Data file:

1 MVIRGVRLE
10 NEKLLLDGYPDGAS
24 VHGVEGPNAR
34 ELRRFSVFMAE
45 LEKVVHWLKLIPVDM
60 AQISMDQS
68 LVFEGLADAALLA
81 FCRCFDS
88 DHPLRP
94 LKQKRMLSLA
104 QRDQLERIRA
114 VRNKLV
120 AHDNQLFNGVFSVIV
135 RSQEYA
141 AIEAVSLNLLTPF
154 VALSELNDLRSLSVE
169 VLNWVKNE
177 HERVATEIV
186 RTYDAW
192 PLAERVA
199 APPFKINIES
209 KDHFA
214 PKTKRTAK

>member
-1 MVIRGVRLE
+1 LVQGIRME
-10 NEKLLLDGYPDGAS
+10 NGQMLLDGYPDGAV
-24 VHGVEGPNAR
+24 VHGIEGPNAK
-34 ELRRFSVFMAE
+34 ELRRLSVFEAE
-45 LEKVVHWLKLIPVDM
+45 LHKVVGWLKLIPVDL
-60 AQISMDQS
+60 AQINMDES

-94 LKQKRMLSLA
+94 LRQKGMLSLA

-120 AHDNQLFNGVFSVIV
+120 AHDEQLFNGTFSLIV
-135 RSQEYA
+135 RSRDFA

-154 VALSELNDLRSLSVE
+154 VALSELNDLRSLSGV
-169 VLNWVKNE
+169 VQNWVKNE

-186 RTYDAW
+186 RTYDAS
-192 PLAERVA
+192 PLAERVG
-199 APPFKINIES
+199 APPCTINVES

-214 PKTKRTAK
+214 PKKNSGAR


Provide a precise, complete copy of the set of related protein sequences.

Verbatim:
1 MVIRGVRLE
10 NEKLLLDGYPDGAS
24 VHGVEGPNAR
34 ELRRFSVFMAE
45 LEKVVHWLKLIPVDM
60 AQISMDQS
68 LVFEGLADAALLA
81 FCRCFDS
88 DHPLRP
94 LKQKRMLSLA
104 QRDQLERIRA
114 VRNKLV
120 AHDNQLFNGVFSVIV
135 RSQEYA
141 AIEAVSLNLLTPF
154 VALSELNDLRSLSVE
169 VLNWVKNE
177 HERVATEIV
186 RTYDAW
192 PLAERVA
199 APPFKINIES
209 KDHFA
214 PKTKRTAK

>member
-1 MVIRGVRLE
+1 LVQGIRME
-10 NEKLLLDGYPDGAS
+10 NGQMLLDGYPDGAV
-24 VHGVEGPNAR
+24 VHGIEGPNAK
-34 ELRRFSVFMAE
+34 ELRRLSVFEAE
-45 LEKVVHWLKLIPVDM
+45 LHKVVGWLKLIPVDL
-60 AQISMDQS
+60 AQINMDES

-94 LKQKRMLSLA
+94 LRQKGMLSLA

-120 AHDNQLFNGVFSVIV
+120 AHDEQLFNGTFSLIV
-135 RSQEYA
+135 RSRDFA

-154 VALSELNDLRSLSVE
+154 VALSELNDLRSLSGV
-169 VLNWVKNE
+169 VQNWVKNE

-186 RTYDAW
+186 RTYDAS
-192 PLAERVA
+192 PLAERVG
-199 APPFKINIES
+199 APPCTINVES

-214 PKTKRTAK
+214 PKKNSGAR